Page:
The latest on arthritis: What we learned in 2018

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While there's still no cure for arthritis, scientists have made a number of developments this year that could change the lives of the 350 million people worldwide living with the condition. Source: Shutterstock

Around 350 million people around the world are impacted by arthritis, a common condition that results in pain, discomfort and inflammation of the joints. Whether it’s osteoarthritis, rheumatoid arthritis or other conditions including gout, psoriatic arthritis and ankylosing spondylitis, there’s currently no cure.

Still, there’s been plenty of research in 2018 about possible treatments and causes of the painful condition. Starts at 60 is looking back at some of the biggest developments research and science made when it comes to arthritis.

Menopause could worsen symptoms of rheumatoid arthritis

A study of 8,189 women with rheumatoid arthritis published in the Journal of Rheumatology earlier this year found pre-menopausal women experience slower physical decline than women who are post-menopausal. As it is, women already experience this type of arthritis at a rate three times greater than men and researchers from Oxford University were keen to find out why.

Conducting an observational study, researchers discovered that menopause has a significant impact on the level and rate of functional decline in women with rheumatoid arthritis and is also associated with a worsening progression of the effects of the disease.

“Not only is this decline causing suffering for women, it is costly to both individuals and the healthcare system as a whole,” leader author Elizabeth Mollard said in a statement at the time.

Researchers believe this has something to do with hormonal levels, but further research is needed to determine why women with rheumatoid arthritis are more effected after menopause.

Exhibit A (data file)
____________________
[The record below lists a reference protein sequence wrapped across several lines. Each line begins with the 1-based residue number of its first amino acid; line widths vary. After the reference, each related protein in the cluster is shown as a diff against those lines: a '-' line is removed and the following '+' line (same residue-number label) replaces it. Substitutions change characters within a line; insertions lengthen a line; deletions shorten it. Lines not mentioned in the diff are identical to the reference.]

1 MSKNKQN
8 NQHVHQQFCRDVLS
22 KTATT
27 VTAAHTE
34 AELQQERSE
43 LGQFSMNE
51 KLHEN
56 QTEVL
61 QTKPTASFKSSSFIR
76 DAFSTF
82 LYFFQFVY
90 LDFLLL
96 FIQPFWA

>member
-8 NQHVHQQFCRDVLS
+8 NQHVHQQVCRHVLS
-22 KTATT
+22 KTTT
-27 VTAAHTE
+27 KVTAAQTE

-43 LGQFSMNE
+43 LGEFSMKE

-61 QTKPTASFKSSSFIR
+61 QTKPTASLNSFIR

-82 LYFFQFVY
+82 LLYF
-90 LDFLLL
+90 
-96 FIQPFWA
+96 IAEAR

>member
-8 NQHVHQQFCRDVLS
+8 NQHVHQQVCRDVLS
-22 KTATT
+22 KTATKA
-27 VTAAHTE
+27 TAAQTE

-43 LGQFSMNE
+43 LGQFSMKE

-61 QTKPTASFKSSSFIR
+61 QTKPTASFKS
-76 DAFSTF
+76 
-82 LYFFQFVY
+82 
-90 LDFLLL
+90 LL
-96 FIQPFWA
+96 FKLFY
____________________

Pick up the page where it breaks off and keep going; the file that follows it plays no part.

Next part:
Bacteria in milk linked to rheumatoid arthritis

Researchers from the University of Central Florida discovered a strain of bacteria commonly found in beef and milk may be a trigger for developing rheumatoid arthritis in patients who are genetically at risk.

The bacteria, known as Mycobacterium avium subspecies paratuberculosis (MAP), can spread to humans if they consume infected milk, beef or even produce that was fertilised by cow manure. It had also previously been linked to Crohn’s disease – which shares the same genetic predispositions as rheumatoid arthritis. Researchers believe people with this specific genetic mutation who unintentionally consume MAP are at greatest risk of developing rheumatoid arthritis.

“We don’t know the cause of rheumatoid arthritis, so we’re excited that we have found this association,” lead author Shazia Beg said. “But there is still a long way to go. We need to find out why MAP is more predominant in these patients – whether it’s present because they have RA, or whether it caused RA in these patients.”

Diabetes linked to elevated risk of arthritis

A study involving more than 109,000 people presented at this year’s European Association for the Study of Diabetes annual meeting in Berlin found patients with diabetes had 70 per cent higher chance of also living with rheumatoid arthritis.